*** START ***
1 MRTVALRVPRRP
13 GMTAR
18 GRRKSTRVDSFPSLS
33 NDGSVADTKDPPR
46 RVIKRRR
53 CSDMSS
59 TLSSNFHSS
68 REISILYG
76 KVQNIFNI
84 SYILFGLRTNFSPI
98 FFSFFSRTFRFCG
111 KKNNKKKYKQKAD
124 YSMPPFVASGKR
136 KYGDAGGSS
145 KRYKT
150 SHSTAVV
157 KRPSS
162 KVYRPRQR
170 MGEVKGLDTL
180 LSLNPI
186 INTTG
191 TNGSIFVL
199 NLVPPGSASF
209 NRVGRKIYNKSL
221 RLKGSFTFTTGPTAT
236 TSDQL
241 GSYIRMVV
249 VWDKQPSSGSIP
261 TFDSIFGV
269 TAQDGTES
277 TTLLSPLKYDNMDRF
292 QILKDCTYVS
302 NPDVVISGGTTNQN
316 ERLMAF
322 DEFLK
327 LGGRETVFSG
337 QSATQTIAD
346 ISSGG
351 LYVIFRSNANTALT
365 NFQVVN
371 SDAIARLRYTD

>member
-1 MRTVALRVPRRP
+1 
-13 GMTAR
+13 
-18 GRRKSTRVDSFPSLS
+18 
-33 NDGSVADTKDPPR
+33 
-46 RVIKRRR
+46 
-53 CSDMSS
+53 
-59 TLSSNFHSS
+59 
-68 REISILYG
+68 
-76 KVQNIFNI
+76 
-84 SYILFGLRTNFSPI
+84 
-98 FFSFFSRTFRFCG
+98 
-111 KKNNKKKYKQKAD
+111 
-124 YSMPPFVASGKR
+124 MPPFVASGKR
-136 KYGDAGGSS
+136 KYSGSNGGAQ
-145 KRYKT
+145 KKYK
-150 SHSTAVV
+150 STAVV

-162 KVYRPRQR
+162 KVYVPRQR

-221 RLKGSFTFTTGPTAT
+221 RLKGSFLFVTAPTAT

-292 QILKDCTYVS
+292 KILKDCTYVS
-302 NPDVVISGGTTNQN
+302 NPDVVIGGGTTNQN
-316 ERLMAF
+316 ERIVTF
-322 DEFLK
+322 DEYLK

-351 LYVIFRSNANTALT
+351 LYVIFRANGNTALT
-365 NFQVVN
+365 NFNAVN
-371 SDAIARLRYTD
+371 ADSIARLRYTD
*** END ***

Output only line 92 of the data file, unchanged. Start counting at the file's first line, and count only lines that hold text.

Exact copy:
+371 ADSIARLRYTD